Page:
But with a splash of fresh paint and some other attention, local officials hope to restore the downtown fixture of 23 years to the look of its bygone days as the tail end of a Southern Railway freight train.
“I’ve got pictures of it back in its heyday, after it was moved here, but through the years, it’s been neglected,” City Manager Dennis Bergin said.
Plans call for the caboose, which sits off Athens Street and overlooks railroad tracks running through the heart of the city, to get sandblasted, then painted.
“That’s more work than you would anticipate,” said Bergin, who went through a similar endeavor with Flowery Branch’s caboose when he was city manager there years ago.
“The roof is the key to this (project),” he said. “You can see some rust up there — one side shows a lot more.”
The interior, however, is in good shape, Bergin said.
The city has agreed to donate $5,000 for upkeep, and “we have other people in the area who have donated,” said Mere Barbee, the Lula Area Betterment Association’s president.
The group is looking for more donations, raising some money through a calendar sale.
Officials have gotten some prices for work, but “we’re still looking for some others,” Bergin said.
“Eventually, we would like to build a cover over (the caboose) to protect it” and cut down on future maintenance efforts, Barbee said.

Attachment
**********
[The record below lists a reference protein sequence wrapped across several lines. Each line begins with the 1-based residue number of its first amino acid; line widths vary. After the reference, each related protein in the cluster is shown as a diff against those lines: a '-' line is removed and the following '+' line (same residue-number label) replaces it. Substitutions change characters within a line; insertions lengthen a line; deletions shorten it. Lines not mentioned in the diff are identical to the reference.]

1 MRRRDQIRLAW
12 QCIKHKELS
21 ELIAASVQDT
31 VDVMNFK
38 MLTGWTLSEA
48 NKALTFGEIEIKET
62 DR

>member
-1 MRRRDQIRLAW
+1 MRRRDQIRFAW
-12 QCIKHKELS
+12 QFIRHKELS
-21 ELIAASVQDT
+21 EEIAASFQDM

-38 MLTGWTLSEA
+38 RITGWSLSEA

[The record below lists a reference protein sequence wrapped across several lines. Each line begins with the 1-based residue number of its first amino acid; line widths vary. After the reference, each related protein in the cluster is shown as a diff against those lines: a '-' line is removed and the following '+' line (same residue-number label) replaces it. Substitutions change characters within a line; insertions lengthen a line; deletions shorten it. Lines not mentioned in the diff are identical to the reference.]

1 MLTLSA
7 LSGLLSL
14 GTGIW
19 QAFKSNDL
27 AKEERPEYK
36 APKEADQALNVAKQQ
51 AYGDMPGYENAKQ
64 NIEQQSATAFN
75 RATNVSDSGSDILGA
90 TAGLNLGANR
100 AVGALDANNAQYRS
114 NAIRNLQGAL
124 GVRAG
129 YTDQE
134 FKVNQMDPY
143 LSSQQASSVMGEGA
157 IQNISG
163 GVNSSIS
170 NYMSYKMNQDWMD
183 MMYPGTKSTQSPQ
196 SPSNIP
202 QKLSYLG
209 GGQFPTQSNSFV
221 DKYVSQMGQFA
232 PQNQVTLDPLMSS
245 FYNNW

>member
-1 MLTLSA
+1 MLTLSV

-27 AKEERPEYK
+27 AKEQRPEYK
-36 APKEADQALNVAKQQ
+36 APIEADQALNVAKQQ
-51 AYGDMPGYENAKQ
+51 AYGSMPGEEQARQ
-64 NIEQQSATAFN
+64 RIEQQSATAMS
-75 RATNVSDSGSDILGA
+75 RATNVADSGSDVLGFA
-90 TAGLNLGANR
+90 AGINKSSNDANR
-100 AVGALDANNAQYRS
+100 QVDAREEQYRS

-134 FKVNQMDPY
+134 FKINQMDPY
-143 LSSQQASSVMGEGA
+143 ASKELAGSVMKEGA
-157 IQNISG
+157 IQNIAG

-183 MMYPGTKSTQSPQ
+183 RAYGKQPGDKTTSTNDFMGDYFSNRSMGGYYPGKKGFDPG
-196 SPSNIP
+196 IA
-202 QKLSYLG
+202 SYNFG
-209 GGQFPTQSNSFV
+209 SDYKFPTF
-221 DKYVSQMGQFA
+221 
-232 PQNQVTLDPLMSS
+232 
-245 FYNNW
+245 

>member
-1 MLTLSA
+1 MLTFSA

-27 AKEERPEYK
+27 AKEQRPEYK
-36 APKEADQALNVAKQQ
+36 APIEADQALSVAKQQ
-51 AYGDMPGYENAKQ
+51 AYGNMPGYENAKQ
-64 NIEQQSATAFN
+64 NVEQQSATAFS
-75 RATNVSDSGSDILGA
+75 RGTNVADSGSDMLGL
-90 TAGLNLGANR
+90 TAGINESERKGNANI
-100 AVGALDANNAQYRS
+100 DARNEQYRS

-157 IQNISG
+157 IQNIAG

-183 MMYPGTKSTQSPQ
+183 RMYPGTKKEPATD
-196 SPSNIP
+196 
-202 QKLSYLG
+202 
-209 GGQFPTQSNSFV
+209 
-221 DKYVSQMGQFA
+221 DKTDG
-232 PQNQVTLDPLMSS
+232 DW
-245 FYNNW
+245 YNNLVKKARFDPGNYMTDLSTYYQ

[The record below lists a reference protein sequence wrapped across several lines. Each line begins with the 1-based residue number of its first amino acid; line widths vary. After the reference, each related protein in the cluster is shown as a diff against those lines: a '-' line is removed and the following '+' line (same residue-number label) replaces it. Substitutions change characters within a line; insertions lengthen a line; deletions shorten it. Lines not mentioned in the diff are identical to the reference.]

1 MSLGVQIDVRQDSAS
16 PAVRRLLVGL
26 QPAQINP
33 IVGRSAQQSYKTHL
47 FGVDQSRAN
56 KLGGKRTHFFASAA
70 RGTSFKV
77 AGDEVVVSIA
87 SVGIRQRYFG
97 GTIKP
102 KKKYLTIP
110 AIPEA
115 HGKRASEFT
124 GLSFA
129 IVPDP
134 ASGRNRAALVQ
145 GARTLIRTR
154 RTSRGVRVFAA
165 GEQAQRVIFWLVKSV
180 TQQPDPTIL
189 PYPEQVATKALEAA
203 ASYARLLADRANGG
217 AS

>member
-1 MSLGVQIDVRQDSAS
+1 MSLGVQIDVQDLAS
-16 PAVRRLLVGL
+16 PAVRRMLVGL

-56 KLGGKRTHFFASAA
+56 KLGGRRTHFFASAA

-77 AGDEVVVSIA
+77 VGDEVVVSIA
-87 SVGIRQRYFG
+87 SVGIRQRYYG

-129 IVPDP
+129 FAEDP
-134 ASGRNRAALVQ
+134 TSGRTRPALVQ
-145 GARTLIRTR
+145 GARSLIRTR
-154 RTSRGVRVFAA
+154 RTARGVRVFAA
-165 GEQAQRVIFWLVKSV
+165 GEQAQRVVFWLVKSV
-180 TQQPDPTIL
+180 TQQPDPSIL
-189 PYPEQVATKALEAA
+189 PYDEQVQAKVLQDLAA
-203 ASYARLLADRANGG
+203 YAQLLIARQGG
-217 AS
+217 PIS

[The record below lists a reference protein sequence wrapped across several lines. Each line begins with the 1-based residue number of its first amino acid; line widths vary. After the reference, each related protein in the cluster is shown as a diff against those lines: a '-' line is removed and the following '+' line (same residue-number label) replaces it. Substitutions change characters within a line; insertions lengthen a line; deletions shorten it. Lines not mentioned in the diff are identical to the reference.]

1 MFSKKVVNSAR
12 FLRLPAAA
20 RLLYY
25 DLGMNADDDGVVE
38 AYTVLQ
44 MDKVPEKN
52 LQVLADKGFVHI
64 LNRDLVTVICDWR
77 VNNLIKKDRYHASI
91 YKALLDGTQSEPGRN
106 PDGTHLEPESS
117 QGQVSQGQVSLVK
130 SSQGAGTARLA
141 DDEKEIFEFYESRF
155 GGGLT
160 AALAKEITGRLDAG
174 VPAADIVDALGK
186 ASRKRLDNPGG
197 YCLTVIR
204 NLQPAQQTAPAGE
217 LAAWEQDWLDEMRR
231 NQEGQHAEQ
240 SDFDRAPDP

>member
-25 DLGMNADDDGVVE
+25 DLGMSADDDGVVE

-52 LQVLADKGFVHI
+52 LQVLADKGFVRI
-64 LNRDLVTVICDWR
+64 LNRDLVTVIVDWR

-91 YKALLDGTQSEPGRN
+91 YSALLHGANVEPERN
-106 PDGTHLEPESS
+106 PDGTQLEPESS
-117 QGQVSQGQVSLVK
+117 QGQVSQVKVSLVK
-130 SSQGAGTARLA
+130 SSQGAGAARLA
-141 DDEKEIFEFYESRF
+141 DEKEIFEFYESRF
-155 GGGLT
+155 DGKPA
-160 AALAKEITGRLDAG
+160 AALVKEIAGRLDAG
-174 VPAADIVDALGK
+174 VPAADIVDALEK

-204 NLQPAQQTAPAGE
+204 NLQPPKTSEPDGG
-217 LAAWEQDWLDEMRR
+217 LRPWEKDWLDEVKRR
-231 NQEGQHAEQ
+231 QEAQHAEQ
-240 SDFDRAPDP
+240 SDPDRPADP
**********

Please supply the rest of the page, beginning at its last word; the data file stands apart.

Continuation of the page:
The caboose, which sits next to the Lula Railroad Depot near Wall Street, was donated by Southern Railway in 1991. The city owned the car for a while, then gave it to the betterment group, Bergin said.
The car has fallen in disrepair “because it is so expensive to keep up,” said Councilwoman Vicky Chambers, also a member of the Lula Belton Historical Society, which has pledged $1,000 to the project.
“It’s in pretty poor shape right now,” she said. “If we’re going to keep it, we’ve got to fix it up. It’s not right to have it sitting here looking this bad.”
For locals, the caboose reflects the northeast Hall County’s town’s rich railroad history.
“The railroad is why Lula is here,” Chambers said. “Without it, the town wouldn’t exist. The caboose is a symbol of what most of the men in this town did for a living.”